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  #1  
Old 12-07-20, 08:36 PM
cefguy cefguy is offline
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Default Die Struck or Cast?

I obtained this die a while back and assumed it was part of the die striking process to make a shoulder title much like the one in picture #1. As I sat and thought about it I realized that it was not as straight forward as I thought. If this was the male die to strike a shoulder title then the back of the title would look "die struck". That is to say it would be hollow on the back. Also there would be a female die out there somewhere that would be the other half of this process.

All of the similar format shoulder titles (XXX / Canada) that I have seen are solid back or flat back. So the only way I can see that this device would be useful in the process would be as a master to make an indentation into a molding medium, such as sand, as a prelude to pouring a cast title.

So my question is this. Are all of the similar format shoulder titles and C / overs cast and not die struck? If I have chased this down the wrong hole here can somebody set me straight?

I guess the follow on question would be is it technically possible to die strike a flat backed badge like a collar or cap? I think it could be possible, but may be more challenging to get right. Or are all flat backed badges cast?
Thank you
Don
Attached Images
File Type: jpg #1 First Canadian "die".jpg (42.6 KB, 56 views)
File Type: jpg #2 "Die" angle.jpg (55.2 KB, 43 views)
File Type: jpg #3 "Die" side.jpg (52.3 KB, 24 views)
File Type: jpg #4 "Die" relief.jpg (54.0 KB, 26 views)
File Type: jpg #5 "Die" face.jpg (53.6 KB, 33 views)
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  #2  
Old 13-07-20, 03:04 AM
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dumdum dumdum is offline
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Hi

Just a quick comment, but I think you have the part of the die that was pressed into another piece to create the die used to strike the badge. Whew!

The give away is that the background to the raised lettering shows signs of chiseling and scraping that would be the result of making the piece. A good deal of thought was required and care taken not to "undercut" the angles of the lettering, etc. as this would create a good deal of difficulty in removing the master.

These hobs (or "hubs" as I've been told they are sometimes called) were carefully prepared and used with care as, should the die break, the hub was used to create another die.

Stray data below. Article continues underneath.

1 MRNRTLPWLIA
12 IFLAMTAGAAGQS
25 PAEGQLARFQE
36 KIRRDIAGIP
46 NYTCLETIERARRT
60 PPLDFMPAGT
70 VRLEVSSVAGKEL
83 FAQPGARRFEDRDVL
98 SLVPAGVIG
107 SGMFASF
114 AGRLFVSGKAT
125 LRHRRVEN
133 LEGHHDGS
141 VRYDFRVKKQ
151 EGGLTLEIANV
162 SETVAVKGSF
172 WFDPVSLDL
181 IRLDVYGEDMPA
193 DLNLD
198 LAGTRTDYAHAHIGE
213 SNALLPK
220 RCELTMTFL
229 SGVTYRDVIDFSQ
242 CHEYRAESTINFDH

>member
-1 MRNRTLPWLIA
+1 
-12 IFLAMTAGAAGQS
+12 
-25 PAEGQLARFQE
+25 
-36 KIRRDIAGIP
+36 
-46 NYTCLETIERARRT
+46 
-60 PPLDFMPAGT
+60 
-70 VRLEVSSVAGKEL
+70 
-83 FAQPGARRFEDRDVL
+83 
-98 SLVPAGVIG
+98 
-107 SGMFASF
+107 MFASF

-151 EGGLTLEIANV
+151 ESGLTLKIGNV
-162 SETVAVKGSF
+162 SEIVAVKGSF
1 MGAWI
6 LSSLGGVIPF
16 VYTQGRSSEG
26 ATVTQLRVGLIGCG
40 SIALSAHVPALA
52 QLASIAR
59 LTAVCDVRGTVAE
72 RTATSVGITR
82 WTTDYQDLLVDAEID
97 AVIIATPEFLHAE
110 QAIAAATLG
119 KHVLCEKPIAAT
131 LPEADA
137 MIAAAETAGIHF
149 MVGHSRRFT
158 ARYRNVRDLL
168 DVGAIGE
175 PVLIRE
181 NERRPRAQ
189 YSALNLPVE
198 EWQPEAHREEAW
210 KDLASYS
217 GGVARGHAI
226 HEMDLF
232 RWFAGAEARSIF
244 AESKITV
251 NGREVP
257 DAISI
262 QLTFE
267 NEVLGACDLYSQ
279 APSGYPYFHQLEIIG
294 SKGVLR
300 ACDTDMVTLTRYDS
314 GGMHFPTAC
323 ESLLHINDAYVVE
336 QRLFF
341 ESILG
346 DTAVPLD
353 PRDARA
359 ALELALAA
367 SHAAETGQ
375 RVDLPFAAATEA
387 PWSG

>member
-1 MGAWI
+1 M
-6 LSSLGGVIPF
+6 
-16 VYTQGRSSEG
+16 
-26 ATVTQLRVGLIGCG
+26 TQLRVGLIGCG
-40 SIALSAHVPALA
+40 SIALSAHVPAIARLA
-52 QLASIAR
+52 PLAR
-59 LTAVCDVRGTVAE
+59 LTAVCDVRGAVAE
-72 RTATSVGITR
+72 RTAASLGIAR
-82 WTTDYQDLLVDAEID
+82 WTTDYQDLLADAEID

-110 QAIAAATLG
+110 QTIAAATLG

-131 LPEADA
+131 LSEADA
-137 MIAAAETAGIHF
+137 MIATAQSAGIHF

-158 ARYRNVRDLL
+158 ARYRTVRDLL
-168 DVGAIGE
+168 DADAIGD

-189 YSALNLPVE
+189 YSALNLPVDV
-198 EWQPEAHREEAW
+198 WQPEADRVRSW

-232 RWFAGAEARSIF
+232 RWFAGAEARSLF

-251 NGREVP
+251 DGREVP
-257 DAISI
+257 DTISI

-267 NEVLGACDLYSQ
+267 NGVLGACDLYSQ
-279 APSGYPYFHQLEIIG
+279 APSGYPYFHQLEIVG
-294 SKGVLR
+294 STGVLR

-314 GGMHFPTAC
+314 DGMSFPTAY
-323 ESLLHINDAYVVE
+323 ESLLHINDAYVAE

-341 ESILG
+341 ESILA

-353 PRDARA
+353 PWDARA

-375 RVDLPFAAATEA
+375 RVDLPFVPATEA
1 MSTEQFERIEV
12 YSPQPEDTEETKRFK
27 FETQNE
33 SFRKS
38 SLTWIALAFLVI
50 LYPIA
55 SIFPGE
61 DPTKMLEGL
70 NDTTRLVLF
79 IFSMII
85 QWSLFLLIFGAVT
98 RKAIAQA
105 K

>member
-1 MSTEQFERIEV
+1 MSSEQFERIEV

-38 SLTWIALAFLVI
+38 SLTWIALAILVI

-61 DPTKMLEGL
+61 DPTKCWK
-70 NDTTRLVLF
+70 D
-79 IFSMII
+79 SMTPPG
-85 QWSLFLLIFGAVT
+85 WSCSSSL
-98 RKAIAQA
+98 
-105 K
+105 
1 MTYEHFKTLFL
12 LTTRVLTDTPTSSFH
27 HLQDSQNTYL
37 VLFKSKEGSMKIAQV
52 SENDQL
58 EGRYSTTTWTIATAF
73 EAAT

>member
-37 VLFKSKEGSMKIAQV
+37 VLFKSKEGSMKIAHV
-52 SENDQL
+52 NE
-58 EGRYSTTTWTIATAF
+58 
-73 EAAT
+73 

The hollow-backed effect that you see on most badges was the result of a "counter" (also referred to as a "force") created by placing a piece of red hot steel onto the die itself and bringing the hammer head down onto the work.

The red hot counter had to be removed promptly otherwise it could soften the die.

Found the above in a very old (1930s) technical manual for students!
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Old 13-07-20, 06:17 AM
cefguy cefguy is offline
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dumdum:
That is really interesting information. So if this "hub" created the die to be actually used, then the hammer or force coming down would have had a flat surface and just forced the brass into the receiving die. It is certainly a plausible explanation of how the process worked. I guess with experience in the process they would have known just how thick the piece of brass would have to be to achieve the effect.

The difference as I see it to have made a hollow backed badge of any description I think would have required a male die piece to be brought down by the hammer. This would have allowed a thinner badge to have been made and also would have saved a lot of material.

What you have offered really makes sense to me.
Thank you
Don
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  #4  
Old 06-08-20, 03:05 AM
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dumdum dumdum is offline
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Hi Don

I'm glad I didn't "biff" some of those old books.... Well, I never would have because I keep EVERYTHING.

You are right. The "male" force was produced from a "female" die and this gave the "hollow backed" effect you see on caps and collars. This gives the badge its strength and means that they haven't got to use a whacking great bit of brass or whatever!

Your item is an "original" male version that would be pressed into the die thereby creating a female die that could create the die itself. As I said, they were usually very careful with your piece as they were often hand made and were often the only way of easily recreating a new die.

Most shoulder titles I've seen are "solid" backed but I guess there will be ones that are made like caps and collars too.
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Old 08-08-20, 01:27 PM
cefguy cefguy is offline
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dumdum:
Thank you again for some thought provoking information. I can at least now, to a degree, picture the process. To have used my piece in the course of making the female die must have required considerable heat of that receiving metal so to have achieved the aim without destroying the "hub". This exactly as you mentioned. It must surely have taken a lot of trial and error in the beginning days. People experienced in the process would have built up the experience with the metals and the presses.

I did read an article on this site some years ago about the pressing of badges that had a reference about one very old press that was kept running in the UK. It was deemed necessary because it was the only one that could keep producing consistent results in stamping out badges. Yet another example of a skill that has slowly been lost to time.
Don
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